From what I can tell, The Monitor thinks Deegan can make the situations so difficult for our heroes that it’s almost impossible for them to find their way out of it. And only if they do find their way out of it will they be strong and worthy enough to manage whatever crisis is coming.
Whether switching is going on all over the multiverse was unclear. As Barry Allen from Earth 90 looks like Jay Garrick and Barry’s father, it could be just an anomaly from the Allen family. Those genes obviously run through it.
That Barry Allen wondered where Diggle’s “ring” was, though, indicating he should be a hero of another nature, too. Green Lantern, perhaps?
It’s weird that The Monitor keeps returning the Book to Deegan since he’s clearly not of sound mind. If he failed last time, why does The Monitor think Deegan is up for the task?
And Monitor must be a good guy if he’s trying to ensure the safety of the Multiverse. It’s also odd there isn’t some kind of more traditional training he can invent to put the heroes though other than only switching Barry and Oliver.
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But, that’s not the case, is it?
As the trailer for Supergirl Season 4 Episode 9 suggests, Clark Kent is getting the old switcheroo come Elseworlds Part Three, as Superman dons the much ballyhooed black suit and seems to have gone rogue.
Diaz and Malcolm are cops in the latest version of reality, and it’s where we see the twinsies that are Oliver and Barry.
They look like total dolts in their matching outfits, and it would be awesome if someone they know could see them dressed together, but at least they made the cover of the paper.
To make their recovery from the latest reality a little more difficult, they’re lost their heroic status completely and are criminals on the run.
Say hello to the Trigger Twins!
With reality in flux yet again, it makes you wonder how much of what we’ve experienced is true.
If Ruby Rose isn’t received well as Batwoman, can they recast using the excuse that she was, at the time, in a different body because of the fluctuating realities? It’s an odd time to introduce a new character when you think about it.
Related: Arrow Review: Unmasked
It was fortuitous for Oliver, who for some reason felt more comfortable talking with his wife as another man than he did as himself. Maybe someone can explain that to me, too. Why would the words he spoke be better received coming from Barry?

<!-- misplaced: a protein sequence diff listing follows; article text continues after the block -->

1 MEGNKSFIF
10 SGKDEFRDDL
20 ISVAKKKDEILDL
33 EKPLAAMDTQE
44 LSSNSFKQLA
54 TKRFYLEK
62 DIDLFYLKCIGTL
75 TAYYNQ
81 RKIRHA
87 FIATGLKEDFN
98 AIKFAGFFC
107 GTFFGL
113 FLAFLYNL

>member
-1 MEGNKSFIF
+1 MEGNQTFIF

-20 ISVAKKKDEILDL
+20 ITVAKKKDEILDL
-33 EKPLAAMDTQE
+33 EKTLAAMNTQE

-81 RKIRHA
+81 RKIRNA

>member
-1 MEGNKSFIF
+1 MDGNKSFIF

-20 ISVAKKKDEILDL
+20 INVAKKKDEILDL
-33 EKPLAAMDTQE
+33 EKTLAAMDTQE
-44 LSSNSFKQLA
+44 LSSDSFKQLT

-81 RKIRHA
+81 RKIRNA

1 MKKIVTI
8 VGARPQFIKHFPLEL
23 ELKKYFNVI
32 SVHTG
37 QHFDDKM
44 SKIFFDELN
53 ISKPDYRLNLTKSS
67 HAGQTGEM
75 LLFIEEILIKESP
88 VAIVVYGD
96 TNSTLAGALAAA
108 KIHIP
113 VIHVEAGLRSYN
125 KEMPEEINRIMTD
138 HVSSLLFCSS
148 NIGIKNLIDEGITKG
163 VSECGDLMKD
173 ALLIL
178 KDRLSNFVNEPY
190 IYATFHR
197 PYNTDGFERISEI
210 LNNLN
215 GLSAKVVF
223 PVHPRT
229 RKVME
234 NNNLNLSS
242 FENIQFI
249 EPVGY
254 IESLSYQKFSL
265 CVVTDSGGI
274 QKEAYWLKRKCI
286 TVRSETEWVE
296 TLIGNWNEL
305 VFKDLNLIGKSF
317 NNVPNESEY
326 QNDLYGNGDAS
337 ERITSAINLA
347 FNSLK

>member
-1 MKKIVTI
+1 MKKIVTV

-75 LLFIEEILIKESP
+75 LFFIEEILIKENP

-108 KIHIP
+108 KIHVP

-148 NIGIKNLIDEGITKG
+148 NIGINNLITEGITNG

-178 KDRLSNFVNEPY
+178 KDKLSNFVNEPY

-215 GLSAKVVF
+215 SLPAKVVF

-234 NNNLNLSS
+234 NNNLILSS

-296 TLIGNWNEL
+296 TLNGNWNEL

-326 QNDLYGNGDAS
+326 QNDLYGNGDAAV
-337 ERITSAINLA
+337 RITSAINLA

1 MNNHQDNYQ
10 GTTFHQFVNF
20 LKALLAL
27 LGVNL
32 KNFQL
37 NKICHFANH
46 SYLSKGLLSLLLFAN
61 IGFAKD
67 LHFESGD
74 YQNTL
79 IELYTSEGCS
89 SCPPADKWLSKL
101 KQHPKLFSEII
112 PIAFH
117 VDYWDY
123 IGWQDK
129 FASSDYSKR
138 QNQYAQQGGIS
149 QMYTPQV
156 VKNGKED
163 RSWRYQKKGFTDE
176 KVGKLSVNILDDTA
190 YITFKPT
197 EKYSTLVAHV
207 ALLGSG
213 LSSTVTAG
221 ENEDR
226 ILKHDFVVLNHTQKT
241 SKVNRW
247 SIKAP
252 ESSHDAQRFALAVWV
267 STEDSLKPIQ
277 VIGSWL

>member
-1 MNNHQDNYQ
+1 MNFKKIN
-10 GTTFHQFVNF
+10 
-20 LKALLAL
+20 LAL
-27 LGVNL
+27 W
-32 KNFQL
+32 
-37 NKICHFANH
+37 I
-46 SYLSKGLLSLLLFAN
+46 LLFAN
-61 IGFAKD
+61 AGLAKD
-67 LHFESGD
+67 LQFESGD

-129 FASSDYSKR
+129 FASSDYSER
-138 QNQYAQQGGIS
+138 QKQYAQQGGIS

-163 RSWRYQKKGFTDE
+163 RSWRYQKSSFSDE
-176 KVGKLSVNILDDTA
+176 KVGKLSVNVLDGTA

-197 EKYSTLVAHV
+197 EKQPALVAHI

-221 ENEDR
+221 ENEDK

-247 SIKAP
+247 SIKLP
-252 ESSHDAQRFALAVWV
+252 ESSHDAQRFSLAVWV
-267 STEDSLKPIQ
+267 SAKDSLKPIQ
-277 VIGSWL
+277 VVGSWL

Oliver: Maybe it’s easier for you to hear this coming from Barry Allen.
Felicity: Hear what?
Oliver: That we’re going to be OK. People change, Felicity. We’re growing. It means we’re evolving. Except for one thing. One thing that will not change is how I feel about for you. Love is too small a word. And no matter who you are or what you become and no matter who I am or what I become, you will always be, you will always be the love of my life. People change. That never will.
And just like that the misunderstanding Oliver and Felicity had during Arrow Season 7 Episode 8 is water under the bridge.
Will this Elseworlds experience permanently alter Oliver’s demeanor? His approach to the conversation was different than usual. These encounters rarely have any lasting effects, but it would be welcome to see Oliver laugh once in a while and smile more often.
When he does find an occasion to smile with his on gang on Arrow, he usually looks like he’s about to poop his pants. The freer, more comfortable Oliver who isn’t afraid to laugh at a broken thumb making an appearance here and there when appropriate would benefit everybody.
What did you think about the introduction of Batwoman?
What multiverse crisis is coming that will test the entire group more than ever?
Are you happy Oliver and Felicity patched things up so quickly?
Get ready for the final chapter on this Book when Supergirl airs in the normal time slot of The Flash Tuesday at 8/7c and watch Arrow online if you’re new to this one.
Carissa Pavlica is the managing editor and a staff writer for TV Fanatic. She’s a member of the Broadcast Television Journalists Association (BTJA), enjoys mentoring writers, wine, and passionately discussing the nuances of television. Follow her on Twitter and email her here at TV Fanatic.